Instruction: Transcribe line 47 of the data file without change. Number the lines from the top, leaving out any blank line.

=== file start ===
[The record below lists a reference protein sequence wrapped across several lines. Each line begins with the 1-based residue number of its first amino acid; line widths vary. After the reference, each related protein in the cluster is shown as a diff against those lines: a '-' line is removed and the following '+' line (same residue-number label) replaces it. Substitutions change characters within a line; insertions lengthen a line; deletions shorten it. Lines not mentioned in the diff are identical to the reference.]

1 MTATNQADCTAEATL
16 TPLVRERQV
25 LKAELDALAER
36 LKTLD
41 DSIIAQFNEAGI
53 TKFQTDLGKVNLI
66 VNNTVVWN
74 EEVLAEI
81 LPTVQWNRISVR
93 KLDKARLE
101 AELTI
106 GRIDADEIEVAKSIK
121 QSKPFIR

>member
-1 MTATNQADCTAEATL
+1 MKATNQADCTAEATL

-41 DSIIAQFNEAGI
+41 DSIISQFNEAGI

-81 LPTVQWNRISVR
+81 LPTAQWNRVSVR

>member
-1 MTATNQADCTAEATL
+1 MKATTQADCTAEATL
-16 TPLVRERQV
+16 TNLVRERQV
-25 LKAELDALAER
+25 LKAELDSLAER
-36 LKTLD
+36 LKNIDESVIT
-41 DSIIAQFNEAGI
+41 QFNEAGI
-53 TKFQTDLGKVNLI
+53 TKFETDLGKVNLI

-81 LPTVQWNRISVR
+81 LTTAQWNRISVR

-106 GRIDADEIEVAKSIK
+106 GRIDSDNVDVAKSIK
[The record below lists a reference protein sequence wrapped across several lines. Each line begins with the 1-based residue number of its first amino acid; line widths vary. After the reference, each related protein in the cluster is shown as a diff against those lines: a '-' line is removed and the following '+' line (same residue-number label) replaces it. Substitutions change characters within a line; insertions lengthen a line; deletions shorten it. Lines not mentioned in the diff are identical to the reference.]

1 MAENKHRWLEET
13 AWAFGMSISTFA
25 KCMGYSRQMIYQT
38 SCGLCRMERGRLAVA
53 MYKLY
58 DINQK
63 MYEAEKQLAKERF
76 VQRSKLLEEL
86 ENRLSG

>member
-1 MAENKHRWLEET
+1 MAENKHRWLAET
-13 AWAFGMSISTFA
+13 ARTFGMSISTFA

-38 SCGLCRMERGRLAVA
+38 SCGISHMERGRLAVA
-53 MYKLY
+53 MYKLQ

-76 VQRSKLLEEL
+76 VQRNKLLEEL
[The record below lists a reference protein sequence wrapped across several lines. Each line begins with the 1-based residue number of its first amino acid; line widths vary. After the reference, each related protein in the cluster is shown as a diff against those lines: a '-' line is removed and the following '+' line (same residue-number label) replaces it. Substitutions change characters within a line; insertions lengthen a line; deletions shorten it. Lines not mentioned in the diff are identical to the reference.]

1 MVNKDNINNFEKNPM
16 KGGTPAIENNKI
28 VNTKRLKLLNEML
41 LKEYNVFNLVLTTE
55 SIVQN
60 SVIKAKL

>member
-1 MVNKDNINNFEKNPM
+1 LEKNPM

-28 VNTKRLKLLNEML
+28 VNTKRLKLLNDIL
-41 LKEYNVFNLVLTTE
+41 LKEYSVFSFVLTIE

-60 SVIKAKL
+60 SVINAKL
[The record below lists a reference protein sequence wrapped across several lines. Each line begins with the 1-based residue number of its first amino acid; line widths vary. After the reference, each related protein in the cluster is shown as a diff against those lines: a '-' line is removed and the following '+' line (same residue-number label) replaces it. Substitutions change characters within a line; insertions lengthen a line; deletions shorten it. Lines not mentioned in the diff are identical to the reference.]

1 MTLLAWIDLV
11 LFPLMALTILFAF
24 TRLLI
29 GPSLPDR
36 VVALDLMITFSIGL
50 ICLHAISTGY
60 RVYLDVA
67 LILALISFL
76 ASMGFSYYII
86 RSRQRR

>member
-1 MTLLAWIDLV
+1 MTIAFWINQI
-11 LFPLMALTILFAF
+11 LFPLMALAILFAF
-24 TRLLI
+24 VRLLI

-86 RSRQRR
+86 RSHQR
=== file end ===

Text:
76 VQRSKLLEEL